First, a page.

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Thread: Interesting post from Sons of Sam Horn...

  1. #1
    Member Wheelhouse's Avatar
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    Interesting post from Sons of Sam Horn...

    Guess they have the same conflicts we have...

    Sorry statheads, "Clutch" does indeed exist
    Sille Skrub
    Apr 13 2006, 08:22 AM
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    Hey statheads, I’m looking at you!

    I can appreciate the statistical look at the game off baseball. I’ll be the first to admit I have learned a heck of a lot from you saber guys. To me, sabermetrics is a fascinating new (to me) way to look at the game. Before I started reading SoSH, I looked at the game in a totally different manner, the manner in which most fans do. But along with some of your posts, the books “Moneyball” and “Mind Game” and a few ganders over at B-P, I have come to grasp an elementary understanding of the saber point of view. To be honest, I still don’t fully understand terms like VORP, EqA, ERA+, AEqRA and WARP. One thing I do like Sabermetrics is how it especially valuable in predicting how younger players will project in the majors.

    With all that being said, it is always downright comical to me when I hear some stathead cry, “There’s no such thing as clutch!” IMHO, statheads fear (yes fear) the term “clutch.” The reasoning behind it is that there is no way for them to put their arms around the term. To quote Chris Farley in “Tommy Boy,” you can’t touch it, feel it, pet it or even massage it. There is no formula, no postulate, no book, no website where they can go to effectively quantify how “clutch” plays into the game of baseball or sports in general for that matter.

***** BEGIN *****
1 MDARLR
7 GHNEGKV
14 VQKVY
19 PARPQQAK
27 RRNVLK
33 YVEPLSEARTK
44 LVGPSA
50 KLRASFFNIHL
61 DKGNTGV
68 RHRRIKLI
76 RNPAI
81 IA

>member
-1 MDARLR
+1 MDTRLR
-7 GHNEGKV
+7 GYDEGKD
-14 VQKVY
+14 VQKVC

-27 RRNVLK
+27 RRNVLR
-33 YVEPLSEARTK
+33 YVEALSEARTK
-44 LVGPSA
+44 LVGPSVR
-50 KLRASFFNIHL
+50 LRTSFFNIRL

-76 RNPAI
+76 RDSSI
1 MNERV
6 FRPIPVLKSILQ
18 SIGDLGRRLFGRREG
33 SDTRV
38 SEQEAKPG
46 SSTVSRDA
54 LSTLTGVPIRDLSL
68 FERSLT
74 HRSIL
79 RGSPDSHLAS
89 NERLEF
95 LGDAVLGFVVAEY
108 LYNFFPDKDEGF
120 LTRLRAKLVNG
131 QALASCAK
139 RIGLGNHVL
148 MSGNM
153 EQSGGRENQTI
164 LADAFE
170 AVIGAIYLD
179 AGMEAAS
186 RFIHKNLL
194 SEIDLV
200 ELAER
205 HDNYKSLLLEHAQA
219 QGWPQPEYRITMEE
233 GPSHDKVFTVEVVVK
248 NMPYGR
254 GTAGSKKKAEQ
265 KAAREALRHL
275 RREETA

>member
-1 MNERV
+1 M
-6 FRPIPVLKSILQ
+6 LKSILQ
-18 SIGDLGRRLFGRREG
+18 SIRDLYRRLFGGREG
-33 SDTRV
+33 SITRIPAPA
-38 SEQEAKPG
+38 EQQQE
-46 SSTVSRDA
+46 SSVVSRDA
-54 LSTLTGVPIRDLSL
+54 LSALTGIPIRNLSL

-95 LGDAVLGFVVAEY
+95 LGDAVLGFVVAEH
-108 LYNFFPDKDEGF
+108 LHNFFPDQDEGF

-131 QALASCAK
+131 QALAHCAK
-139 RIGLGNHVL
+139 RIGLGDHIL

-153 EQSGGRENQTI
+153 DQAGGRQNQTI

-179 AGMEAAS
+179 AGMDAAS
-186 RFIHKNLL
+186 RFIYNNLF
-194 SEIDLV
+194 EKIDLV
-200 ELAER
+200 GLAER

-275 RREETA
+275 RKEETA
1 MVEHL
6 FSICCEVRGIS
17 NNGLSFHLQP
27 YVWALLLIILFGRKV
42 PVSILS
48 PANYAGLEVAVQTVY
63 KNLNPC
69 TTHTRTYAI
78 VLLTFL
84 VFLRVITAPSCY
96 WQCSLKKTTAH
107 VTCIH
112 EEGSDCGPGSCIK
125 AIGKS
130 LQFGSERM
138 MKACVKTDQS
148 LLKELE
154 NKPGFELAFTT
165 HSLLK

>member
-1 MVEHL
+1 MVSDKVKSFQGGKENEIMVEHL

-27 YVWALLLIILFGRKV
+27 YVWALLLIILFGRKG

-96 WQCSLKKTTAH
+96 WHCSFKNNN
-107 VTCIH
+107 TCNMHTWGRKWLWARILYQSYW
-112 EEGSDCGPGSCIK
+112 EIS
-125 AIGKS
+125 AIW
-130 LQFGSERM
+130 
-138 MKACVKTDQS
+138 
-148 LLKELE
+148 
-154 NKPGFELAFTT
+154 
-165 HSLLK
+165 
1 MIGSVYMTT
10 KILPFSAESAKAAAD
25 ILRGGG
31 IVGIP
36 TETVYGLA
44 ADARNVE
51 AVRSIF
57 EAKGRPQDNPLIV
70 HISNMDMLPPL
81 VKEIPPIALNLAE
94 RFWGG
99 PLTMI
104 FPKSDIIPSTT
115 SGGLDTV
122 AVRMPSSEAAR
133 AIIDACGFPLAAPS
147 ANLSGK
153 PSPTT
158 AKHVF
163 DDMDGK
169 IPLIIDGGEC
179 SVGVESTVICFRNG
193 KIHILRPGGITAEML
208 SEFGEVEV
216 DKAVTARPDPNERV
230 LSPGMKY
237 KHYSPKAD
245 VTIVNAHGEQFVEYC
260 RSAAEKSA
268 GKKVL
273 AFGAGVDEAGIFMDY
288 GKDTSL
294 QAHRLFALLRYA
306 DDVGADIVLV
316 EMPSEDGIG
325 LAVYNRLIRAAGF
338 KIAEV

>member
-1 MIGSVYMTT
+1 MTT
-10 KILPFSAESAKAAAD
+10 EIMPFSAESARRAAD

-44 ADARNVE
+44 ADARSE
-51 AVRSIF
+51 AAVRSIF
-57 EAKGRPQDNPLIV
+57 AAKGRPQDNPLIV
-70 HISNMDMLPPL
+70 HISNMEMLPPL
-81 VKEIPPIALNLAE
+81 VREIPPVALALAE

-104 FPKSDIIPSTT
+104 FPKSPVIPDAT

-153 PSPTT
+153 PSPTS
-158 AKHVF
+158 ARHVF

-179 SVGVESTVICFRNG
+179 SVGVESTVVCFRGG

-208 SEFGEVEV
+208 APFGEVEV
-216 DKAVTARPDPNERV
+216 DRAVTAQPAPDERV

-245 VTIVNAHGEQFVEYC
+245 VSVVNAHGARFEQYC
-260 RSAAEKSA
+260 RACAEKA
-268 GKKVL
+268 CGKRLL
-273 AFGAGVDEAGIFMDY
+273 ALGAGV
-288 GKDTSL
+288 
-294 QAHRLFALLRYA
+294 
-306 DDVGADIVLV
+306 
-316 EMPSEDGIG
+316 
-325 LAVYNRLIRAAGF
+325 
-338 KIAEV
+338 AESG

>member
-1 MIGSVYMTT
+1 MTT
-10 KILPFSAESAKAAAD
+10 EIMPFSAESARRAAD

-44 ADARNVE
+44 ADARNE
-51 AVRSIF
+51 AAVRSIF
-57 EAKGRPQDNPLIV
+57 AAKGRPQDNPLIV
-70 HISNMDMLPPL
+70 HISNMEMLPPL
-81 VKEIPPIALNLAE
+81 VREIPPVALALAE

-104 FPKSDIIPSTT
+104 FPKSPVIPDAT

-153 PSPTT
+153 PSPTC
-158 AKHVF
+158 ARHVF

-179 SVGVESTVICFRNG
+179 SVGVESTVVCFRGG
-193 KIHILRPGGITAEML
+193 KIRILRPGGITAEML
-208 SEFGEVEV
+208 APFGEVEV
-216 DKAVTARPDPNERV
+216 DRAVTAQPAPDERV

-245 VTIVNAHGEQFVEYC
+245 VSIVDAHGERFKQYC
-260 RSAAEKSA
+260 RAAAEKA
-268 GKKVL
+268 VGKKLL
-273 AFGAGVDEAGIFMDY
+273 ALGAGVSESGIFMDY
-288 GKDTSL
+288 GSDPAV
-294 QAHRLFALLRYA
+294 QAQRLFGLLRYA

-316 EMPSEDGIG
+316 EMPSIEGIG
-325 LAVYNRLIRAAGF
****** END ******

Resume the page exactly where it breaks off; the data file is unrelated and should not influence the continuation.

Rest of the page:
There is a human element to sports that simply can’t be quantified by any numbers. Above all this is a game; a game played by human beings who put their pants on one leg at a time. They aren’t computers or robots. They have good days and bad. Go through family problems, weddings, divorces, births, deaths and sickness. Clutch exists. Think: David Ortiz over the past three years, Nomar in the 1999 playoffs, the Basketball Jesus (thanks sptguy33!), Tedy Bruschi grabbing an interception when you think all is lost. Now, if clutch exists then anti-clutch has to exist. Think: A-Rod when the game is on the line, Clemens against Dave Stewart, Skrub when it comes to women, etc.

    Clutch comes and goes. Clutch players aren’t always going to succeed in a clutch situation. Anti-clutch players will also sometimes succeed when the game is on the line because luck will sometime play a factor. All I’m saying is there is a factor in sports called “clutch” where certain players will exceed more often then not when the game is on the line. I will concede it is vague statement; but again, there will never be a valid away to quantify it.

    I really don’t know why I typed this all out. Heck, I’ll probably get flamed for it on this board. I just wanted to throw out an anti-stathead point-of-view. Stats are good, but they don’t tell the whole story. IMHO, stats are only good at looking at the offensive side of the game. Call me crazy, but all of the defensive metrics I have read about seem flawed.

    So, statheads, sorry to break it to you:

    Clutch exists. Deal with it.

    Fire away.
    "Don't trust any statistics you did not fake yourself."--Winston Churchill

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  3. #2
    Titanic Struggles Caveat Emperor's Avatar
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    Re: Interesting post from Sons of Sam Horn...

    He could've just summarized by saying: "Clutch exists because I say so. Take that you evil-doing statheads!" That would've saved me the valuable 5 minutes I spent reading this posting.

    If you want to prove "Clutch," come with something better than a few ESPN highlights of late inning heroics. Give me something to wrap my fingers around as to how it impacts the game or should make a discernable impact on how I (and others) look and evaluate teams and players.

    There's nothing of the sort here. It's just opinionated drivel stated with conviction but no real backing at all.
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    Member harangatang's Avatar
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    Re: Interesting post from Sons of Sam Horn...

    There needs to be a balance between both a general knowledge of the game and advanced statistics. Too much of either and not enough of the other can cause problems and frequently does.